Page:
Brookhaven Republicans have named a Stony Brook community volunteer to run in a special election for a vacant town board seat.
Theresa Laucella, 48, will face Democrat Jonathan Kornreich in the March 23 election to replace Valerie Cartright in Brookhaven's 1st Council District. Cartright, a Democrat, resigned in December after winning a seat last year on the State Supreme Court bench.
Jesse Garcia, chairman of the Suffolk and Brookhaven GOP committees, said Laucella has been a Girl Scout leader and active in community beautification and cleanup campaigns. Laucella could not be reached for comment.
"Theresa Laucella is the kind of woman we want to see in government representing our residents," Garcia said in a statement. "As a working mother who is an active volunteer in our community, she will be a common sense voice on the town board to hold the line on taxes, keep our town an affordable place to live, safe for our children, and work with [town Supervisor] Ed Romaine to continue to preserve our environment for generations to come."
The winner of the special election will complete Cartright's unexpired four-year term, which ends Dec. 31, 2023. Early voting in the race begins March 13. Only residents of the council district, which includes North Shore communities such as Setauket and Port Jefferson, may vote.
Brookhaven Democrats had announced earlier this month that Kornreich, 51, a Stony Brook resident who owns a property management and residential construction business, would run for the town board seat.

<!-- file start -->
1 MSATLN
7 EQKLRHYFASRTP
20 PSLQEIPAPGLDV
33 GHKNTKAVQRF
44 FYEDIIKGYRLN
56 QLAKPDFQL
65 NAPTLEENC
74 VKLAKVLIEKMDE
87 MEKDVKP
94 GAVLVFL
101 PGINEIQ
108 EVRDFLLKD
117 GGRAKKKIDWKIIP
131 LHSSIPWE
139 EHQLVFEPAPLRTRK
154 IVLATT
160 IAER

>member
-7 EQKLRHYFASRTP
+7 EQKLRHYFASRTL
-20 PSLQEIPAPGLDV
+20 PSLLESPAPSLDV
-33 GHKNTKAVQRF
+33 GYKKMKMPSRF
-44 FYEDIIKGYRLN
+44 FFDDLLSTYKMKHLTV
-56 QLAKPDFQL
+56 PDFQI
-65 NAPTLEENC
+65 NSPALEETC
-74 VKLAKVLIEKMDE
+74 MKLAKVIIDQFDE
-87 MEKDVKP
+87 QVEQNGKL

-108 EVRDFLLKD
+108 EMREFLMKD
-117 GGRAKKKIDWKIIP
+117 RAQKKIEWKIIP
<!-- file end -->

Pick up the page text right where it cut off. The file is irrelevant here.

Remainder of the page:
Kornreich, a Three Village school board member and president of the Three Village Civic Association, said in an interview he would focus on planning and traffic issues if he is elected.
"I’ve worked hard with a lot of organizations. … I think I’m well known," Kornreich said. "I feel like lots of people know me, and I think I’ve demonstrated over the last 15 years that I will work hard for the community and build consensus to get things done."
If elected, Kornreich would be the only Democrat on Brookhaven's seven-member town board. He said he would try to find a way to work with the board's six Republican members.
"It doesn’t matter what party they’re in, I have to get along with them," Kornreich said. "I have to build consensus because that’s the only way I’m going to deliver results for the people of our district. I’ll find common ground with them on the things that I can."